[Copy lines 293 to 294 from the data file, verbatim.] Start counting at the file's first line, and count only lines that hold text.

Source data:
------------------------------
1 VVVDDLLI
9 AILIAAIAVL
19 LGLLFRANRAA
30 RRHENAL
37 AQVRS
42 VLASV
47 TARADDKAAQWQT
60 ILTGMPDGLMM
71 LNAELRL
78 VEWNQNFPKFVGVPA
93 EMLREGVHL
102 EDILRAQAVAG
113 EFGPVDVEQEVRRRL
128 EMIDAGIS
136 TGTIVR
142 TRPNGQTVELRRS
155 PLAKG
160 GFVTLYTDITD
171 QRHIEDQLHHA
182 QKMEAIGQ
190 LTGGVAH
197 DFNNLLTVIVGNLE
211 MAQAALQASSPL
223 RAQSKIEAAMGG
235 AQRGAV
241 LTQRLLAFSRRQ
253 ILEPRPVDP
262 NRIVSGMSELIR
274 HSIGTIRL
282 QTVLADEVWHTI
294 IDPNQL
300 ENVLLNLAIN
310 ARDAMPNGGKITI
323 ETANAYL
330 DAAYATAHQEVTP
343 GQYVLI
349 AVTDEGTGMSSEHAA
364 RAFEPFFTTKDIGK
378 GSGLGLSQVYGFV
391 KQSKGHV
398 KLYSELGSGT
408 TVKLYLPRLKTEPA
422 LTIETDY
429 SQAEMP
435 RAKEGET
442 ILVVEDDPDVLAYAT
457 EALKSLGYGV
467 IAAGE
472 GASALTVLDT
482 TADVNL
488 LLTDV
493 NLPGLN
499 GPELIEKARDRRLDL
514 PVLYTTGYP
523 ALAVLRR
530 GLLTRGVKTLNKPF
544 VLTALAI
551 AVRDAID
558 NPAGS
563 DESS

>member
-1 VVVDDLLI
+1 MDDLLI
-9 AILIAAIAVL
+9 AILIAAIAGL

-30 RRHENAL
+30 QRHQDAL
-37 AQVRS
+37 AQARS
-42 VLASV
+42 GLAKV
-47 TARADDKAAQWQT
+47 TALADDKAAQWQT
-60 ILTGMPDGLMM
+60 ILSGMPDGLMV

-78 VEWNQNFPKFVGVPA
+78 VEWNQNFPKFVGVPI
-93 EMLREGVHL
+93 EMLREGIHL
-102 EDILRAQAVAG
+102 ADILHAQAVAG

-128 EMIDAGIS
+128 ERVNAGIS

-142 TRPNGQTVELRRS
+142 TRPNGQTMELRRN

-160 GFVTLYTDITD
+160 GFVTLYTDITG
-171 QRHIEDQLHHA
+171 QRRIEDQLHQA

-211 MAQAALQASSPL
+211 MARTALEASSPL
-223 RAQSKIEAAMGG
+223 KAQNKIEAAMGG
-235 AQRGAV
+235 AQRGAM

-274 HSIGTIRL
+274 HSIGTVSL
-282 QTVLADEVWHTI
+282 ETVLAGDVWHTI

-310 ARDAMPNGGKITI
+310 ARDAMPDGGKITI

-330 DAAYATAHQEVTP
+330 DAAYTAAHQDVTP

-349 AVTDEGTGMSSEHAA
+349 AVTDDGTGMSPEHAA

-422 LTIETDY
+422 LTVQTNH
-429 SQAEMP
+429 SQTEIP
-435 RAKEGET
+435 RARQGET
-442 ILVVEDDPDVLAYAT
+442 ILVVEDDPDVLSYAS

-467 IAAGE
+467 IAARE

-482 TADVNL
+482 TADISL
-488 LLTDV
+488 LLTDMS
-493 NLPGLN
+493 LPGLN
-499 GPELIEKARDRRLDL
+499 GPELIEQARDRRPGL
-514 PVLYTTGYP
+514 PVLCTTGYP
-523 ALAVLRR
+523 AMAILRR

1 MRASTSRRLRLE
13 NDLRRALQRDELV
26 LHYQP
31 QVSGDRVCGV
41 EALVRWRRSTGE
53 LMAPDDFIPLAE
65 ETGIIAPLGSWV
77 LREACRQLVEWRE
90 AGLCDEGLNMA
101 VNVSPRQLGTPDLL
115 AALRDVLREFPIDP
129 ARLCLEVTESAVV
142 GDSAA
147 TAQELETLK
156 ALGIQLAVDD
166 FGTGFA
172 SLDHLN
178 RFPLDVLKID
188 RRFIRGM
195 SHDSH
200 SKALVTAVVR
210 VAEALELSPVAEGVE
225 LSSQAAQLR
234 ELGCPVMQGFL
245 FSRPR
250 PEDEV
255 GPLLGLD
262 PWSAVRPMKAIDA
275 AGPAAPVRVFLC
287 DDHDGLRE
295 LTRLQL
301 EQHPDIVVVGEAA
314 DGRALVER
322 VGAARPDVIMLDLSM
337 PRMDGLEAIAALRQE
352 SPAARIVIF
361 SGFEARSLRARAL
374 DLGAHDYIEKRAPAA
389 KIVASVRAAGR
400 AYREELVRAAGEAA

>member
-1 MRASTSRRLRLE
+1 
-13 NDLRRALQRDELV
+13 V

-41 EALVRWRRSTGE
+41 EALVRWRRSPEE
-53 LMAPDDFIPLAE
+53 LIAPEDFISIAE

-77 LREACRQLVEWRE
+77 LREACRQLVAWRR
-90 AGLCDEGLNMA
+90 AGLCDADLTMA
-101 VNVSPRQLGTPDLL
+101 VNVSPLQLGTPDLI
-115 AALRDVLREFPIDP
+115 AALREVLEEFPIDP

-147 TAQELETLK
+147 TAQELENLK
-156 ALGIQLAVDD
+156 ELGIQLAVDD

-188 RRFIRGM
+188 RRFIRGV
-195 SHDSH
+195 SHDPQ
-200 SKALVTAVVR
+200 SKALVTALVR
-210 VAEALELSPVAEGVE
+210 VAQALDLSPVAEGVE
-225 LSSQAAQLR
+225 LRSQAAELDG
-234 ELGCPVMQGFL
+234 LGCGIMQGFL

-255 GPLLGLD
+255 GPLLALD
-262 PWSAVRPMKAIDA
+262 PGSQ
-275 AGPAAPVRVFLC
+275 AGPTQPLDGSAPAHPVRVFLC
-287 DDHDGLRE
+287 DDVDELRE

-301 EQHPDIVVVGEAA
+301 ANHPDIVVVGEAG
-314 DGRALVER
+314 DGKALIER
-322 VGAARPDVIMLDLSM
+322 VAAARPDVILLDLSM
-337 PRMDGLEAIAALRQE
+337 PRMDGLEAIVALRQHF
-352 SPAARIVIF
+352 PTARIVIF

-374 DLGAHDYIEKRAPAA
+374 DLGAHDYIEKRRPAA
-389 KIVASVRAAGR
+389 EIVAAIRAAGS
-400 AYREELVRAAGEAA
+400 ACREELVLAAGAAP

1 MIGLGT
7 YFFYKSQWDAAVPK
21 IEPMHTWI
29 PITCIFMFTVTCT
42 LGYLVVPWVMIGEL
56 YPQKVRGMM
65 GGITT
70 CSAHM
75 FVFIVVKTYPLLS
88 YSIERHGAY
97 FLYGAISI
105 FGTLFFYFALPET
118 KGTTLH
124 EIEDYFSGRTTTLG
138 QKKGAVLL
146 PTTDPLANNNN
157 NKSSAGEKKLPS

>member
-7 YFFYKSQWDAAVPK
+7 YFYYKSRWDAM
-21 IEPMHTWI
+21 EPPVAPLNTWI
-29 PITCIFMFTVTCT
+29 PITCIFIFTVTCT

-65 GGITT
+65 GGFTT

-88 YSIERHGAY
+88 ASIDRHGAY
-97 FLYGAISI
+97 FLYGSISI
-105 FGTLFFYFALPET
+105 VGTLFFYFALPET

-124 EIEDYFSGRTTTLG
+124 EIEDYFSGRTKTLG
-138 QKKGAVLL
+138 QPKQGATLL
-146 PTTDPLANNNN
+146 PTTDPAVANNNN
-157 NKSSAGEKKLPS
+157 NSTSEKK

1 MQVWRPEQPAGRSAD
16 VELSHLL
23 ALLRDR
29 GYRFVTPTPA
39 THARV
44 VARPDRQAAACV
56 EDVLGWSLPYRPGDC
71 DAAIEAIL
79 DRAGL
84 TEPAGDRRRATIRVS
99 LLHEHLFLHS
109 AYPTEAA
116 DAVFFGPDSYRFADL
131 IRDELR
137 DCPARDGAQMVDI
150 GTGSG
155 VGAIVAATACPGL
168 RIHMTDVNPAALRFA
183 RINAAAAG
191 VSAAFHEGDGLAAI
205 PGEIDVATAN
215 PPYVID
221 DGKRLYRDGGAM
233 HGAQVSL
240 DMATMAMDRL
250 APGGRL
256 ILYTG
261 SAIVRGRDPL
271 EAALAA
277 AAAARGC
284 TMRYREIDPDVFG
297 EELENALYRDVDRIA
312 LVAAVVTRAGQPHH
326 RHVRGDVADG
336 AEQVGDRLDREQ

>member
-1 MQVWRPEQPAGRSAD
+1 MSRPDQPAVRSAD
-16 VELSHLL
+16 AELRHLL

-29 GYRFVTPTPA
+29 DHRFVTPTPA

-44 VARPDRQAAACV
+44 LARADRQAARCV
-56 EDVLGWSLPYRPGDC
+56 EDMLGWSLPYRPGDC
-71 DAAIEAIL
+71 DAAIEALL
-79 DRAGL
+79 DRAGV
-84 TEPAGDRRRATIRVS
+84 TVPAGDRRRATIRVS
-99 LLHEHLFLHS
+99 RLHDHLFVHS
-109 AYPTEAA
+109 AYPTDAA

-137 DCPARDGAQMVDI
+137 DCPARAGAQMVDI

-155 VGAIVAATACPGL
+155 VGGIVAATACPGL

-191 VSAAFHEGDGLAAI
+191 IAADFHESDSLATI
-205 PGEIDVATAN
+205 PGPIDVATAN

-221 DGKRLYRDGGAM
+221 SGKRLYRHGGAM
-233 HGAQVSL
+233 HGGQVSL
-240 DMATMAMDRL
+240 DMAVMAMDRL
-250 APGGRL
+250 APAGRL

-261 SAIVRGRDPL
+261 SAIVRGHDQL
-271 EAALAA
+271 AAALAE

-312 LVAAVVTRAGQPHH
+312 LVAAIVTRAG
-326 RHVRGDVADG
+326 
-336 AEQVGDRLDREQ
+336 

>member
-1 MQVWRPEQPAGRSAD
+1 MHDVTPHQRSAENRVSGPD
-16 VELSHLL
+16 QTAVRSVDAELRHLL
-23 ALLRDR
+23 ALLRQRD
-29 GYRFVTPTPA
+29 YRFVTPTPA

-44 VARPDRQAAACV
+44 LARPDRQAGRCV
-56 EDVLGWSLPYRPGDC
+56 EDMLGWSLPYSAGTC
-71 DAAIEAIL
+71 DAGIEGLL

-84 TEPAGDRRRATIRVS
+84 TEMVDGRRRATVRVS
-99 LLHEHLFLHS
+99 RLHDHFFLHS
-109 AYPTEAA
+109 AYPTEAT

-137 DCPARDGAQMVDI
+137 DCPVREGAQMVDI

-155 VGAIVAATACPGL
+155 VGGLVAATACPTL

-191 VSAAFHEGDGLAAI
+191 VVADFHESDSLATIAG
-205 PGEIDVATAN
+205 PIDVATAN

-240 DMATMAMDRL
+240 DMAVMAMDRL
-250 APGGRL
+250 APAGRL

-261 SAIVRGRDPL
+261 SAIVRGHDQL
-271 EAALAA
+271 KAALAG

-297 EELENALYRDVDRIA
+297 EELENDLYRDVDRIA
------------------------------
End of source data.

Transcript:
271 EAALAA
277 AAAARGC